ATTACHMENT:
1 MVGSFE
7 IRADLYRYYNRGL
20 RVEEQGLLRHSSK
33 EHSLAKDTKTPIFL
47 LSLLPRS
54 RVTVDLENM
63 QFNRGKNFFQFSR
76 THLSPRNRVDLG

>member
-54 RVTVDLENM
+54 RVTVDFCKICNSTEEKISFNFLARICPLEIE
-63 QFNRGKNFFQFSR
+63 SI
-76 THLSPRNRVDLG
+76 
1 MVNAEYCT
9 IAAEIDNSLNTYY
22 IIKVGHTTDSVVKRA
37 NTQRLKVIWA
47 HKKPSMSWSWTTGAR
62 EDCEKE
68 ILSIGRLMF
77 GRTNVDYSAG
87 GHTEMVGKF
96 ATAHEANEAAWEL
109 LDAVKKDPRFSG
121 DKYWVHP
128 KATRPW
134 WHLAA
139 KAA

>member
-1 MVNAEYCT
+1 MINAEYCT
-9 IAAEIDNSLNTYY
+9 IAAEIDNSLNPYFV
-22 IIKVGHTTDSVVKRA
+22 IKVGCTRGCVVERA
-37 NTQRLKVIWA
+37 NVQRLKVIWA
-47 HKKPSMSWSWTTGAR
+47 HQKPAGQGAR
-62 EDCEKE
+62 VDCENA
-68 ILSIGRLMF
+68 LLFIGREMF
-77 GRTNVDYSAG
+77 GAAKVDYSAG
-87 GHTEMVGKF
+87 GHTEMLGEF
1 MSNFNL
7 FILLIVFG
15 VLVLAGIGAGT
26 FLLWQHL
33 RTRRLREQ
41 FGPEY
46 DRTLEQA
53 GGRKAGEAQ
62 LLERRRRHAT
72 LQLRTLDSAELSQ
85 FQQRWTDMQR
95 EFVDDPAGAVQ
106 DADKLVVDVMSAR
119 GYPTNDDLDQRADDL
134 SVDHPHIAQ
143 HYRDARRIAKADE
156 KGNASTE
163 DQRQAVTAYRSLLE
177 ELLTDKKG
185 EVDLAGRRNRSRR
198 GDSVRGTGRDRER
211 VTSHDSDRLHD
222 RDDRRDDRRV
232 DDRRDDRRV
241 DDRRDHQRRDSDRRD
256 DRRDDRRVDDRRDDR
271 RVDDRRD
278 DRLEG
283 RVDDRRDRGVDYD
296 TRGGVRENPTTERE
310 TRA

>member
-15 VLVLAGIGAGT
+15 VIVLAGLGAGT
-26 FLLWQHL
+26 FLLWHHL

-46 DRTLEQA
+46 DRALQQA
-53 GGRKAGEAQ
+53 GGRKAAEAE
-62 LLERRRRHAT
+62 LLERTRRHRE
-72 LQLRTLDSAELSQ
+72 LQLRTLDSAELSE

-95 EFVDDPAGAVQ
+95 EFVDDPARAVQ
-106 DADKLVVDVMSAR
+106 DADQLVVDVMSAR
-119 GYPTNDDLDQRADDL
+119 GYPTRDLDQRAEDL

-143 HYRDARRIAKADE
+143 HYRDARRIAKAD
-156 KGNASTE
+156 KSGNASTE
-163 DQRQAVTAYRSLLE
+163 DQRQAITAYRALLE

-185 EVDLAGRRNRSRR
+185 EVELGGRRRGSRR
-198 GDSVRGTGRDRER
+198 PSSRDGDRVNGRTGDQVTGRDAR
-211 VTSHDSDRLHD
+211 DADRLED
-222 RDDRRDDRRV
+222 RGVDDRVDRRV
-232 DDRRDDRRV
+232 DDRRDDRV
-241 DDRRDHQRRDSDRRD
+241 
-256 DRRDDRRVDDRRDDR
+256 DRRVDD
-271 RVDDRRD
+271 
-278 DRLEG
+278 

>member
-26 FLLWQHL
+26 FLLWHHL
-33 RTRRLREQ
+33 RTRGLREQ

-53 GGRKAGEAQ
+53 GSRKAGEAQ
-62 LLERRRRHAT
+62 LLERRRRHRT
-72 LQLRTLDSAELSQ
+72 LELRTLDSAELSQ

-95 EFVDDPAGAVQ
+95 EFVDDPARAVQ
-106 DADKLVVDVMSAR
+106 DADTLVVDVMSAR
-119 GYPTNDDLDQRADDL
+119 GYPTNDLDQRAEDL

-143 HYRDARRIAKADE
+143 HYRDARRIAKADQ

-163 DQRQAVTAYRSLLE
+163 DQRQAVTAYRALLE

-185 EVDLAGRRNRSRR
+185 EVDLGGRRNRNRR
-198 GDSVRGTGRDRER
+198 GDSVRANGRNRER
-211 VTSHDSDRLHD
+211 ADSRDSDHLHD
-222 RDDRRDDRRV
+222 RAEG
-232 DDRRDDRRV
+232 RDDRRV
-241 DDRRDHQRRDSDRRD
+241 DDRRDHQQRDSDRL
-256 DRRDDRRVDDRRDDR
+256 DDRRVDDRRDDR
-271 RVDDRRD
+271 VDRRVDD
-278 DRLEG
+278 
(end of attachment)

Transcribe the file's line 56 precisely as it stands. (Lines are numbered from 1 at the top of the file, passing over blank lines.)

46 DRTLEQA